“In healthcare there are tons and tons of structured and unstructured data,” she said. “You take millions of lines of data we’ve captured on a patient stay, and we’re able to translate that into some kind of actionable insight. Where before you might get actionable insight in a couple of weeks, now we can translate that very quickly with the product.”

She said Spotfire/Analytics Explorer has helped Norton see through the fog of unpredictability and project daily and monthly staffing resource assignments, such as better forecasting of staff around flu season, in the emergency room and obstetrics. Staffing is a critically important factor because of the shortage of primary care physicians in Norton’s region.

“The question is how to take the current staff we have and make them as efficient as possible, modify their schedules, examine how many patients don’t show up for the appointments, look at whether one doc spends 15 minutes with a patient while another a half hour with a patient with the same condition.”

On the patient side of the equation, Analytics Explorer helped Norton better understand how families consume healthcare through data collected from the patient portal, which showed that women tend to schedule appointments, look up lab results and interact with physicians on behalf of their husbands and children.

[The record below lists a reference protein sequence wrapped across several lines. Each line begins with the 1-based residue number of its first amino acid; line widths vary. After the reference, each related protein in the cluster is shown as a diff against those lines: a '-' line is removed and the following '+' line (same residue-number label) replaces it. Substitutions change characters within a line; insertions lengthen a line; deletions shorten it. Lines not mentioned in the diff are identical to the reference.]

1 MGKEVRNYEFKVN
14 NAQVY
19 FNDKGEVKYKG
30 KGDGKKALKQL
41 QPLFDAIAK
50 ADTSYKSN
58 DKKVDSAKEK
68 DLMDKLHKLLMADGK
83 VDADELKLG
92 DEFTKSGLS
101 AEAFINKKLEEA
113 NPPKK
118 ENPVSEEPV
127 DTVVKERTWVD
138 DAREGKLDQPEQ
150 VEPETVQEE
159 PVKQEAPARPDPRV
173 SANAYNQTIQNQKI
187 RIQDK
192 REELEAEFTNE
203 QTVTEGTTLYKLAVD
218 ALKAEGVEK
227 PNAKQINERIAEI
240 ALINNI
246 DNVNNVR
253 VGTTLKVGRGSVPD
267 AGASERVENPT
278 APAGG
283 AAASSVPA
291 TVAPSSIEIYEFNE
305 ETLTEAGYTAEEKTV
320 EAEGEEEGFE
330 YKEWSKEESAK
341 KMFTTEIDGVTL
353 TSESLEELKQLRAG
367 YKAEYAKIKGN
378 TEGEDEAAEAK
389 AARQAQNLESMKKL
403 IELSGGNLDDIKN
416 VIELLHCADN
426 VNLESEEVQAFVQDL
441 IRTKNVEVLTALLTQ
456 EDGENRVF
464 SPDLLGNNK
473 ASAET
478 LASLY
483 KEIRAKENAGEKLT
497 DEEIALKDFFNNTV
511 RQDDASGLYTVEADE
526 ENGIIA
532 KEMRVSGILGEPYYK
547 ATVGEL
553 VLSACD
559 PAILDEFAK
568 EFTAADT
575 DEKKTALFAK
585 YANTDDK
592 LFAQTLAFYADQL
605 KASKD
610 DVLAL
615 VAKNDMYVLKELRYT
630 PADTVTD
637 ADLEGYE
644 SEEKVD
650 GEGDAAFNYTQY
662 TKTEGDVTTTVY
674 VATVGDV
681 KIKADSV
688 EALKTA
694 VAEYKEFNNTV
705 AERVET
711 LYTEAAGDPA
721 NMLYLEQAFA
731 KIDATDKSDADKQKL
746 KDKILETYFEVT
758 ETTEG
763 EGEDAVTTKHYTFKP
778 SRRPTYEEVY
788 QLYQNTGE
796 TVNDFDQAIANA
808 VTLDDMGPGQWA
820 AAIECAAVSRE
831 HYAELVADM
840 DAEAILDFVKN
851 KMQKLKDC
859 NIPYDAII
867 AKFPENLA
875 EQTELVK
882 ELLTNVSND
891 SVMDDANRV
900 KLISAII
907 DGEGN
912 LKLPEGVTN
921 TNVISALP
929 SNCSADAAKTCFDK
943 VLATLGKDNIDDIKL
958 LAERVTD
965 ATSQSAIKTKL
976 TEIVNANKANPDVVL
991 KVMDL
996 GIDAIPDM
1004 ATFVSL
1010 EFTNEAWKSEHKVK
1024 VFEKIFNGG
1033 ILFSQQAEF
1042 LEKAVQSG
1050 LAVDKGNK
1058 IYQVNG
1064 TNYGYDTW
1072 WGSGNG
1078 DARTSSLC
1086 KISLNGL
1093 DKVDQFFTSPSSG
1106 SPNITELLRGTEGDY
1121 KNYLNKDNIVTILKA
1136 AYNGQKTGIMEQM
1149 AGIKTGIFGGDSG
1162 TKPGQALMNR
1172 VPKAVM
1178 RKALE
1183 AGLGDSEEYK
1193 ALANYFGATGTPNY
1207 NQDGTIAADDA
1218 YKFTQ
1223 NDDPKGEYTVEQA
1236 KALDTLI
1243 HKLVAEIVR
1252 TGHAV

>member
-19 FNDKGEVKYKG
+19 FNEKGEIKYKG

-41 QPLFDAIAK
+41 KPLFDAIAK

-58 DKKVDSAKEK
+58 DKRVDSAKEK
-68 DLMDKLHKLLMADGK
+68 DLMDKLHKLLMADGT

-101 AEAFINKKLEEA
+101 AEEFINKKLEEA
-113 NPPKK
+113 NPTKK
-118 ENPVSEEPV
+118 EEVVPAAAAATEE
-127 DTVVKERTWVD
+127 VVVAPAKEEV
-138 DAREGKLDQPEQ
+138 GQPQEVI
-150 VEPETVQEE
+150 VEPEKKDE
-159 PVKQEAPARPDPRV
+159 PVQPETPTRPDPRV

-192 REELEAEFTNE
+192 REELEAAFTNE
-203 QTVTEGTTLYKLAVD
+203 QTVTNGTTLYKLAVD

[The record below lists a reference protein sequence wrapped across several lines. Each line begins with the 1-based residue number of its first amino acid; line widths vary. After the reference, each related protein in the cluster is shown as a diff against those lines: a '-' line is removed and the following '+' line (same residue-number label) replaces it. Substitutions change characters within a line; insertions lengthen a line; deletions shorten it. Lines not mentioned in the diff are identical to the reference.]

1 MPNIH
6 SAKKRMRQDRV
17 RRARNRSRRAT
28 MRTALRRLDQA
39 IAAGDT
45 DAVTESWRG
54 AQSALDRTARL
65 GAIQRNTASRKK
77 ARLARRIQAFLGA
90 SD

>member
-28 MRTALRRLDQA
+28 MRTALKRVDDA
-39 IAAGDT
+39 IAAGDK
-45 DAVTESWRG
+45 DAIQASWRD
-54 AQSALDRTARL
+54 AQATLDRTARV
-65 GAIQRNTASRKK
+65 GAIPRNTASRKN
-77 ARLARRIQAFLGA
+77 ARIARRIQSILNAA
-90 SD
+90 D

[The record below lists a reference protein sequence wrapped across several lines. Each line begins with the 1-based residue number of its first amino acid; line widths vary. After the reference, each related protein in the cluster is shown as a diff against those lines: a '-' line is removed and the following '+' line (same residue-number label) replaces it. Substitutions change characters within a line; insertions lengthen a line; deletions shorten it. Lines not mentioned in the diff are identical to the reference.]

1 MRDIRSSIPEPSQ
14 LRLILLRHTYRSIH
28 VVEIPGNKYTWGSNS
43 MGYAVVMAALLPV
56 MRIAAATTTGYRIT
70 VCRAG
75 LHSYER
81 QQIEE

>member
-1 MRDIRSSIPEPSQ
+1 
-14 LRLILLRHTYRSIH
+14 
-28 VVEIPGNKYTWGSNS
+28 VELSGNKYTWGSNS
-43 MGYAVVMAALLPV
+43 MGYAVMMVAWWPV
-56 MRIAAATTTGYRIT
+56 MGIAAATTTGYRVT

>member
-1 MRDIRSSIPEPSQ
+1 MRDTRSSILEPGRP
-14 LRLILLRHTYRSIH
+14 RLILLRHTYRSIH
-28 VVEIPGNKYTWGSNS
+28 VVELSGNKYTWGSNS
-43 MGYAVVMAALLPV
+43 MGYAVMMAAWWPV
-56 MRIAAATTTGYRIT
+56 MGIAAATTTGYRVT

“The majority of heavy users are female because females tend to organize care for their families,” she said, “so we’re more engaged in being that center of care for the family, we look at how we can better market to women, get them really engaged with us through our system.”

Other factors the software helps Norton track include no-show patients (they receive extra reminders or, in chronic cases, doctors are encouraged to double-book) and patients who have complained of a bad experience at a Norton facility (nurses and doctors are made aware of the complaints, with the intent of avoiding repeat dissatisfaction).

While Norton’s Spotfire/Analytics Explorer user base is limited to about 900 for now, Kannapel said the company plans to expand its adoption among Norton physicians, which will roughly double the number of end users.